A boundary is not a brick wall. It’s a statement that can open a conversation. If you stay out past midnight, I will likely be asleep when you get home. If you do X, I will do Y. So a conversation could happen there; a loving or just neutral discussion of timing of plans, for example.

A boundary can be flexible if the boundary setter wants it to be. Boundaries don’t always end the conversation and they can shift and move and grow as needed, and your boundaries are yours. They’re about what you are going to do to take care of yourself, not an attempt to control or manipulate another person. You’re just laying out your own responses in a self-loving kind way, nice and simple.

And then that other person can make their own adult choices about their behavior and you will continue to take care of yourself in your way for you. Boundaries are made from a place of knowing the other person is capable of making their own decisions.

Setting boundaries doesn’t mean that you’re cold or mean or unloving. Boundaries are about you understanding your limits, honoring them, and clearly stating them. This is an empowering thing for all involved. I will make my choices, you will make yours. It’s a gift to both parties, truly.

And when we don’t’ set boundaries and instead do things that we don’t want to do to attempt to be nice, we are living in a form of dishonesty. We are trying to convince another person to think something of us that we’ll likely resent them for later.

A limit is what you will do in response to someone else, and the A-line, the action only involves you, not what you’ll ask of someone else. If X happens, I will do Y for and by myself. And I think most of us have experienced feeling like we’ve hit our limit. Sometimes it’s with a person and a conversation, sometimes it’s studying. I remember so many long nights when I was doing my medical training just studying and studying, and it was like I hit a wall. I hit my internal limit.

And sometimes, I would try to push through it, but it never really worked. Anything I studied past that limit never really sunk in, and then I was just exhausted the next day. Maybe you’ve felt like you’ve hit your limit when you’re eating or feeling tipsy when drinking, but you have that next drink anyway.

You always have the choice to keep on keeping on and push on through that limit, but know that there will be a consequence, such as getting over-activated in your nervous system, or getting a bellyache, or being drunk and then having a hangover the next day. There is always a consequence for pushing through a limit.

The work here is to learn to recognize your internal limits and to pay attention to them. Knowing your limits can often be an important first step in setting a boundary and taking care of yourself. This is deep embodied self-care, embodied meaning you feel it, you feel it in your body, not just think it in your head, but rather feel into your intuition, your knowing, your nervous system, your cells, your one perfect human body.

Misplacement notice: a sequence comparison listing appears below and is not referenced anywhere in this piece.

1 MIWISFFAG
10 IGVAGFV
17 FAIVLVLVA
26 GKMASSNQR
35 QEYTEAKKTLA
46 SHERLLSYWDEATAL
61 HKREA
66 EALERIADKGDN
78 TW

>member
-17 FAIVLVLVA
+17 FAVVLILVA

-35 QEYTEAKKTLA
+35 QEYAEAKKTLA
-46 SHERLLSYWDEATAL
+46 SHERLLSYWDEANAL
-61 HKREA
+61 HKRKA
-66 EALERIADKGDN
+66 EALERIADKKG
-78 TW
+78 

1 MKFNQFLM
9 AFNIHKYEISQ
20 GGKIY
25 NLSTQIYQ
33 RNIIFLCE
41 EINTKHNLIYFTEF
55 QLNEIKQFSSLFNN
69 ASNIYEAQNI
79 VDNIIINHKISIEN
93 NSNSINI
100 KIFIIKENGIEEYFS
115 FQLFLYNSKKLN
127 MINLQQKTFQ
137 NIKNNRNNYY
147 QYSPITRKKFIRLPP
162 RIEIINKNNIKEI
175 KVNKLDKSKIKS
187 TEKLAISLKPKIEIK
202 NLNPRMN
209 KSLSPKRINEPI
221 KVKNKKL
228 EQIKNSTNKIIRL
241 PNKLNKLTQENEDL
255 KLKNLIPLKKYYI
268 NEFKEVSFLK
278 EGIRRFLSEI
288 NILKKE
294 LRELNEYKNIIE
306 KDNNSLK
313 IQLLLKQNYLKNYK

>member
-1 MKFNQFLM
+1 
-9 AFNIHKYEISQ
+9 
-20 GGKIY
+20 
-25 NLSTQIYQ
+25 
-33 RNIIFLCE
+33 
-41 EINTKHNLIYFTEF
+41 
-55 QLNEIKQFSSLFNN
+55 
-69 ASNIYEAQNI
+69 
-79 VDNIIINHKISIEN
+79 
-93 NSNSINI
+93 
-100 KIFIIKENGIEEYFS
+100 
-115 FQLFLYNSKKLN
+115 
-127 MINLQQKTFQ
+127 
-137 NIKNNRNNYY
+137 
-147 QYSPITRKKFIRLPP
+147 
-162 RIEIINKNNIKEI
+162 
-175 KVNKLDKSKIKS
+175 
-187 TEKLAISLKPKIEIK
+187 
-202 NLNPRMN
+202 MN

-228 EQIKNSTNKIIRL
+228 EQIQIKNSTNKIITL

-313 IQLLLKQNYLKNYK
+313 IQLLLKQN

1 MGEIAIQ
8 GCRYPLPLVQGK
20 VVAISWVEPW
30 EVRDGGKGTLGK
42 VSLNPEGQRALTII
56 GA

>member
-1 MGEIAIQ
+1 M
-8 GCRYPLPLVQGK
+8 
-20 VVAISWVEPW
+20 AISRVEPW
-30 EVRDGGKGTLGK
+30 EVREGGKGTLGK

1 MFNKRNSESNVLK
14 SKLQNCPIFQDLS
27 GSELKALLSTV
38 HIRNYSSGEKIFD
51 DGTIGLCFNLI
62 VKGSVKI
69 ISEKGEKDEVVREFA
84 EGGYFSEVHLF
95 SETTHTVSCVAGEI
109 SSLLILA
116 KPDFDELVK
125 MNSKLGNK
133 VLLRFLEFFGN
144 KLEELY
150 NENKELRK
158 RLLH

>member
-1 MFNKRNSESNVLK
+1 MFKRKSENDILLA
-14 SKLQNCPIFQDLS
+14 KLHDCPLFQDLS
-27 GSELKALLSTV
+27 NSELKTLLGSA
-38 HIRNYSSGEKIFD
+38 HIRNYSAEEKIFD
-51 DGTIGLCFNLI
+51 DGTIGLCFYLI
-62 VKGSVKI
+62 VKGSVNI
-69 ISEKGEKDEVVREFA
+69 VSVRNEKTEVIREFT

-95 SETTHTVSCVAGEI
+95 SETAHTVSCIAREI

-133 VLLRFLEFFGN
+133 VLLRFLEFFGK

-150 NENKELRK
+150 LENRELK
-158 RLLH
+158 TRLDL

And living in radical self-love and living an intentional life in which you’re paying attention to yourself and your internal signals, respecting them, honoring them, and acting on them is such a beautiful way to show up for yourself, and this is the bedrock on which lasting sustainable self-care is built.

To situate the concept of limits within the holiday setting, some examples of limits could be around gossips. So my coaching client, Sarah, was sharing with me that her in-laws love to gossip. They talk about pretty much everyone in the family, everyone in town, and they often try to bring her in, to get her to complain or to criticize others with them, which she doesn’t want to do.

So for years, she used to just sit there and feel really uncomfortable, like seething internally, feeling her body get squirmy with discomfort, her body sending her vital signals about the situation through her vagus nerve. But Sarah didn’t want to be impolite or to upset anyone or to have anyone get mad at her.

Meanwhile, she was getting upset, she was getting mad at her and she wasn’t being nice to herself in this situation. She had hit an internal limit that, “I’ve had enough of this, thank you very much,” moment and she didn’t know what to do next.

So, we did what we do. We did some breathing to help her center and calm herself, reconnect with her body through a body scan meditation, and then we did our thought work, recognizing, as always, the societal context and her nervous system’s activation.

Sarah decided that she wanted to practice the thought, “Gossiping isn’t aligned with my values and I can excuse myself if I want to.” She felt calm and in control when she had that thought. She felt in her body, not subject to her bodies cries for her to pay attention to the crossing of this limit.

Along with some slow deep breathing and the practice of these new thoughts ahead of time, in the moment, Sarah was able to take the action of simply and directly saying, “I’m going to bed y’all, sweet dreams,” when the conversation turned to gossip. The result of that action was that Sarah would calmly leave the table, taking good care of herself, showing herself and her in-laws such deep love by not judging them, which she used to do.

And that’s the irony, right? She was judging them for being judgmental of others. And then she’d feel anxious and tense and would end up feeling like she betrayed herself, or she would leave the room in a huff, resulting in even more discomfort all around.

One of the things that helps me and my life coaching clients so much is to think about scenarios ahead of time and to plan for them, knowing what we know from past experience, like how Sarah knows that, towards the end of family gatherings, the conversation is likely to turn to gossip.

Another example would be if a parent or someone you love is an alcoholic or tends to drink to excess, you can know, going into that holiday situation or any other situation that when that person has the third drink, that’s your cue to leave the room. That’s your internal limit.